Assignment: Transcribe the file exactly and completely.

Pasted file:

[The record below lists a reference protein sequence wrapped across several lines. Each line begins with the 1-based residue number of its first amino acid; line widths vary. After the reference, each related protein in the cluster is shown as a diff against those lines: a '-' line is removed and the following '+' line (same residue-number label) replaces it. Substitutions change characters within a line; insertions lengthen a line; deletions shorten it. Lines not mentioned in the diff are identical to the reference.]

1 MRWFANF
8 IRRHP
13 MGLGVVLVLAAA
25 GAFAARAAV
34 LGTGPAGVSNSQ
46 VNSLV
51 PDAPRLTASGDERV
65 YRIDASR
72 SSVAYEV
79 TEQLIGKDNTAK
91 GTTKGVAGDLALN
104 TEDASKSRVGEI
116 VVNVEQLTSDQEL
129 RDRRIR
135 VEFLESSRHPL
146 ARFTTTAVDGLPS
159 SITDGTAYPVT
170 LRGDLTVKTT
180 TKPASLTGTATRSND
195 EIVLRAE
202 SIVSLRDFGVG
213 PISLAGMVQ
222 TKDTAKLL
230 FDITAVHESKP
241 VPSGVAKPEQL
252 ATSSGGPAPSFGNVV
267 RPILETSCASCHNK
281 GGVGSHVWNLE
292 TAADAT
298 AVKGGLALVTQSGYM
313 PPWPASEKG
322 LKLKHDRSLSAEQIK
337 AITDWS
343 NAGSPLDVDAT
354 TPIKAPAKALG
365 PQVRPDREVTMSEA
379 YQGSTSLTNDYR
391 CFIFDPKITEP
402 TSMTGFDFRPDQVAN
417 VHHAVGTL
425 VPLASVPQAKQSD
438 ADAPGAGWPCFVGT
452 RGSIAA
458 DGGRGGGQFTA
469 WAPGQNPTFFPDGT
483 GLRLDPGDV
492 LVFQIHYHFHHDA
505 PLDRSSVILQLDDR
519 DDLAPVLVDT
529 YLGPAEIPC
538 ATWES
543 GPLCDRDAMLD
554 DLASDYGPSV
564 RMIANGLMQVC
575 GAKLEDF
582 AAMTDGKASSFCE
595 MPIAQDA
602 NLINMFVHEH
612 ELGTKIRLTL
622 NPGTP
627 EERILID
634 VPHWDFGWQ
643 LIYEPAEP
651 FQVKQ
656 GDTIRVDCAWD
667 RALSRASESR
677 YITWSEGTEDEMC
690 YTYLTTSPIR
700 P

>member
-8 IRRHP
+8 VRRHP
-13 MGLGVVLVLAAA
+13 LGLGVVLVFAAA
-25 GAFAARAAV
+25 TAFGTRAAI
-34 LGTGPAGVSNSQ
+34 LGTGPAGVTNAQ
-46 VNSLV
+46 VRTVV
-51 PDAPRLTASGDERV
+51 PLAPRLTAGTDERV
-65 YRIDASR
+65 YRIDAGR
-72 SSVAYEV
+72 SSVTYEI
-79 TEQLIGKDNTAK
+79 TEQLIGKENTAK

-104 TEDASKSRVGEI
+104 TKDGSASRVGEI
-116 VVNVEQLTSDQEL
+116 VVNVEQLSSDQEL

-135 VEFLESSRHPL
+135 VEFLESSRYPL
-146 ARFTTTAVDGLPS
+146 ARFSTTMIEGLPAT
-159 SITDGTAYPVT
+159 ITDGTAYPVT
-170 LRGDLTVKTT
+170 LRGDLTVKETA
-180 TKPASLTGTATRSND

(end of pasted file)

[The record below lists a reference protein sequence wrapped across several lines. Each line begins with the 1-based residue number of its first amino acid; line widths vary. After the reference, each related protein in the cluster is shown as a diff against those lines: a '-' line is removed and the following '+' line (same residue-number label) replaces it. Substitutions change characters within a line; insertions lengthen a line; deletions shorten it. Lines not mentioned in the diff are identical to the reference.]

1 MRWFANF
8 IRRHP
13 MGLGVVLVLAAA
25 GAFAARAAV
34 LGTGPAGVSNSQ
46 VNSLV
51 PDAPRLTASGDERV
65 YRIDASR
72 SSVAYEV
79 TEQLIGKDNTAK
91 GTTKGVAGDLALN
104 TEDASKSRVGEI
116 VVNVEQLTSDQEL
129 RDRRIR
135 VEFLESSRHPL
146 ARFTTTAVDGLPS
159 SITDGTAYPVT
170 LRGDLTVKTT
180 TKPASLTGTATRSND
195 EIVLRAE
202 SIVSLRDFGVG
213 PISLAGMVQ
222 TKDTAKLL
230 FDITAVHESKP
241 VPSGVAKPEQL
252 ATSSGGPAPSFGNVV
267 RPILETSCASCHNK
281 GGVGSHVWNLE
292 TAADAT
298 AVKGGLALVTQSGYM
313 PPWPASEKG
322 LKLKHDRSLSAEQIK
337 AITDWS
343 NAGSPLDVDAT
354 TPIKAPAKALG
365 PQVRPDREVTMSEA
379 YQGSTSLTNDYR
391 CFIFDPKITEP
402 TSMTGFDFRPDQVAN
417 VHHAVGTL
425 VPLASVPQAKQSD
438 ADAPGAGWPCFVGT
452 RGSIAA
458 DGGRGGGQFTA
469 WAPGQNPTFFPDGT
483 GLRLDPGDV
492 LVFQIHYHFHHDA
505 PLDRSSVILQLDDR
519 DDLAPVLVDT
529 YLGPAEIPC
538 ATWES
543 GPLCDRDAMLD
554 DLASDYGPSV
564 RMIANGLMQVC
575 GAKLEDF
582 AAMTDGKASSFCE
595 MPIAQDA
602 NLINMFVHEH
612 ELGTKIRLTL
622 NPGTP
627 EERILID
634 VPHWDFGWQ
643 LIYEPAEP
651 FQVKQ
656 GDTIRVDCAWD
667 RALSRASESR
677 YITWSEGTEDEMC
690 YTYLTTSPIR
700 P

>member
-8 IRRHP
+8 VRRHP
-13 MGLGVVLVLAAA
+13 LGLGVVLVFAAA
-25 GAFAARAAV
+25 TAFGTRAAI
-34 LGTGPAGVSNSQ
+34 LGTGPAGVTNAQ
-46 VNSLV
+46 VRTVV
-51 PDAPRLTASGDERV
+51 PLAPRLTAGTDERV
-65 YRIDASR
+65 YRIDAGR
-72 SSVAYEV
+72 SSVTYEI
-79 TEQLIGKDNTAK
+79 TEQLIGKENTAK

-104 TEDASKSRVGEI
+104 TKDGSASRVGEI
-116 VVNVEQLTSDQEL
+116 VVNVEQLSSDQEL

-135 VEFLESSRHPL
+135 VEFLESSRYPL
-146 ARFTTTAVDGLPS
+146 ARFSTTMIEGLPAT
-159 SITDGTAYPVT
+159 ITDGTAYPVT
-170 LRGDLTVKTT
+170 LRGDLTVKETA
-180 TKPASLTGTATRSND